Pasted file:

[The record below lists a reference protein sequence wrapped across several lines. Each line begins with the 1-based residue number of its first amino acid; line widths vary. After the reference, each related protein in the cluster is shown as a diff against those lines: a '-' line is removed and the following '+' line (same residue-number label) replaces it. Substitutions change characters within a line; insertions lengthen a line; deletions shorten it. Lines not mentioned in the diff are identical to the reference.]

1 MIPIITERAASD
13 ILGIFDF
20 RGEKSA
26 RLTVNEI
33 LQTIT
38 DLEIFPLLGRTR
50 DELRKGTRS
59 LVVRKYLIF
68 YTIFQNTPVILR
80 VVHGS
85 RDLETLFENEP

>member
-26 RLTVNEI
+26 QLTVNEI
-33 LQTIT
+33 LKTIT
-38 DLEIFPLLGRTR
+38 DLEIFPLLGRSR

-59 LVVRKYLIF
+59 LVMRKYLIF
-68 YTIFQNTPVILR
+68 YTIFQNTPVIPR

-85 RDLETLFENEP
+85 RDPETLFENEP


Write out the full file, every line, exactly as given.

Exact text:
[The record below lists a reference protein sequence wrapped across several lines. Each line begins with the 1-based residue number of its first amino acid; line widths vary. After the reference, each related protein in the cluster is shown as a diff against those lines: a '-' line is removed and the following '+' line (same residue-number label) replaces it. Substitutions change characters within a line; insertions lengthen a line; deletions shorten it. Lines not mentioned in the diff are identical to the reference.]

1 MIPIITERAASD
13 ILGIFDF
20 RGEKSA
26 RLTVNEI
33 LQTIT
38 DLEIFPLLGRTR
50 DELRKGTRS
59 LVVRKYLIF
68 YTIFQNTPVILR
80 VVHGS
85 RDLETLFENEP

>member
-26 RLTVNEI
+26 QLTVNEI
-33 LQTIT
+33 LKTIT
-38 DLEIFPLLGRTR
+38 DLEIFPLLGRSR

-59 LVVRKYLIF
+59 LVMRKYLIF
-68 YTIFQNTPVILR
+68 YTIFQNTPVIPR

-85 RDLETLFENEP
+85 RDPETLFENEP